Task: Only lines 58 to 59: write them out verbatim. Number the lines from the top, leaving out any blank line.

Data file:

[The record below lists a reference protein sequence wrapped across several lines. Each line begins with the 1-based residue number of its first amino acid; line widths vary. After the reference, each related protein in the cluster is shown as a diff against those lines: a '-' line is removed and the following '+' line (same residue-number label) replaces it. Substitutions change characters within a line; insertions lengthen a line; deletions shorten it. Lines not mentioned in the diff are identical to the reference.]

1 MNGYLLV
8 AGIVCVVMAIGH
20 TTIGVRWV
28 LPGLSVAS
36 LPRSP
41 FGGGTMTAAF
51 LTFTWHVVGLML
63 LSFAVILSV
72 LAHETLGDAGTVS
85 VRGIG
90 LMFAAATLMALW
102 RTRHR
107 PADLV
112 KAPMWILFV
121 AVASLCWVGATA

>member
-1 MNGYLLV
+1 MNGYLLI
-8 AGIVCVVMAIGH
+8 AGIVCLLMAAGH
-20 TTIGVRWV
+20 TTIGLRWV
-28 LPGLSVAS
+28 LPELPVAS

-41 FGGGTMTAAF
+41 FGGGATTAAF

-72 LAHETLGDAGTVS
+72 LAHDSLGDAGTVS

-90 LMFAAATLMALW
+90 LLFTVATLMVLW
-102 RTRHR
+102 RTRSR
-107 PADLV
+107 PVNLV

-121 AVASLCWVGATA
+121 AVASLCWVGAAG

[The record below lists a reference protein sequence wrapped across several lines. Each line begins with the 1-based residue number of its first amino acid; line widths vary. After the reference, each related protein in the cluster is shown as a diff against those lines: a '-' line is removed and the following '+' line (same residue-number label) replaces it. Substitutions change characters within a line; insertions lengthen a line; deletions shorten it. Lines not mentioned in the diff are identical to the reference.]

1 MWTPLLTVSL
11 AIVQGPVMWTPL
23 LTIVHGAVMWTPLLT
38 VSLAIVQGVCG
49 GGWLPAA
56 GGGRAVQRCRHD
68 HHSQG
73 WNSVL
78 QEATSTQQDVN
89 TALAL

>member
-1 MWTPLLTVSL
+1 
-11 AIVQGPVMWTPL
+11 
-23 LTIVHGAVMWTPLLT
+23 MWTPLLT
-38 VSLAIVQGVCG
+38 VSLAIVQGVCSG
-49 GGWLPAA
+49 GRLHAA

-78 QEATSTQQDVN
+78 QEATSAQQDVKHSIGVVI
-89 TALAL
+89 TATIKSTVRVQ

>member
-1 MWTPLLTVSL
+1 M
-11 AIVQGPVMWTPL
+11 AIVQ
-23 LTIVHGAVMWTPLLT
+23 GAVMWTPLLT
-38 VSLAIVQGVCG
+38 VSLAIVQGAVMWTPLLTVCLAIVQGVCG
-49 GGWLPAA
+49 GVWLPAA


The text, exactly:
-49 GGWLPAA
+49 GRLHAA